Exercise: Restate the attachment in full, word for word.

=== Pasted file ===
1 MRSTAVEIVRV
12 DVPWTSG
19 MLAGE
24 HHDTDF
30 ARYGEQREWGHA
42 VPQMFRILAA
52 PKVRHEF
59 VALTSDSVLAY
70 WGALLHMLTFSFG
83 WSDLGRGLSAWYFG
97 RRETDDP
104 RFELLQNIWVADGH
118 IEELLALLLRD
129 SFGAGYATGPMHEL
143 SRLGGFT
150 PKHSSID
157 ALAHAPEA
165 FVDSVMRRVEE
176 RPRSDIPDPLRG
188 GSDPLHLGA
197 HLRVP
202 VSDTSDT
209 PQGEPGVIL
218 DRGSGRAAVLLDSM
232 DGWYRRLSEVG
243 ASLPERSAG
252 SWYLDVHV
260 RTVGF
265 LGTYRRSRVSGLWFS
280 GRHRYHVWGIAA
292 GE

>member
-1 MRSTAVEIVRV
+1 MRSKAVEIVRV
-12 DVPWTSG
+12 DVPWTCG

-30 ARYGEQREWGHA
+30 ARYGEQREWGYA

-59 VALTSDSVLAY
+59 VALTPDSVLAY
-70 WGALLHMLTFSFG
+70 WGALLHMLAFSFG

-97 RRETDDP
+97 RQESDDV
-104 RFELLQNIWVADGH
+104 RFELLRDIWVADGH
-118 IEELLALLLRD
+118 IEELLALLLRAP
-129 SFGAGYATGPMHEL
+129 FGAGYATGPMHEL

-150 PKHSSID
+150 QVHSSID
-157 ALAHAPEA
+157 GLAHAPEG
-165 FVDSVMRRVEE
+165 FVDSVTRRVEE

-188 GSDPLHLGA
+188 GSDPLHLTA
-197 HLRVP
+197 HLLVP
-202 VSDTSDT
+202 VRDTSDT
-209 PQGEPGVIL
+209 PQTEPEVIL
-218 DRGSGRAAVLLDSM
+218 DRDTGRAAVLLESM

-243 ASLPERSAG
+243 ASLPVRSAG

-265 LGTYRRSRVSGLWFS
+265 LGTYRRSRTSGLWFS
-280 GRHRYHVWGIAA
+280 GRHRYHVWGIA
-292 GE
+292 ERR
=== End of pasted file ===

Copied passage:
1 MRSTAVEIVRV
12 DVPWTSG
19 MLAGE
24 HHDTDF
30 ARYGEQREWGHA
42 VPQMFRILAA
52 PKVRHEF
59 VALTSDSVLAY
70 WGALLHMLTFSFG
83 WSDLGRGLSAWYFG
97 RRETDDP
104 RFELLQNIWVADGH
118 IEELLALLLRD
129 SFGAGYATGPMHEL
143 SRLGGFT
150 PKHSSID
157 ALAHAPEA
165 FVDSVMRRVEE
176 RPRSDIPDPLRG
188 GSDPLHLGA
197 HLRVP
202 VSDTSDT
209 PQGEPGVIL
218 DRGSGRAAVLLDSM
232 DGWYRRLSEVG
243 ASLPERSAG
252 SWYLDVHV
260 RTVGF
265 LGTYRRSRVSGLWFS
280 GRHRYHVWGIAA
292 GE

>member
-1 MRSTAVEIVRV
+1 MRSKAVEIVRV
-12 DVPWTSG
+12 DVPWTCG

-30 ARYGEQREWGHA
+30 ARYGEQREWGYA

-59 VALTSDSVLAY
+59 VALTPDSVLAY
-70 WGALLHMLTFSFG
+70 WGALLHMLAFSFG

-97 RRETDDP
+97 RQESDDV
-104 RFELLQNIWVADGH
+104 RFELLRDIWVADGH
-118 IEELLALLLRD
+118 IEELLALLLRAP
-129 SFGAGYATGPMHEL
+129 FGAGYATGPMHEL

-150 PKHSSID
+150 QVHSSID
-157 ALAHAPEA
+157 GLAHAPEG
-165 FVDSVMRRVEE
+165 FVDSVTRRVEE

-188 GSDPLHLGA
+188 GSDPLHLTA
-197 HLRVP
+197 HLLVP
-202 VSDTSDT
+202 VRDTSDT
-209 PQGEPGVIL
+209 PQTEPEVIL
-218 DRGSGRAAVLLDSM
+218 DRDTGRAAVLLESM

-243 ASLPERSAG
+243 ASLPVRSAG

-265 LGTYRRSRVSGLWFS
+265 LGTYRRSRTSGLWFS
-280 GRHRYHVWGIAA
+280 GRHRYHVWGIA
-292 GE
+292 ERR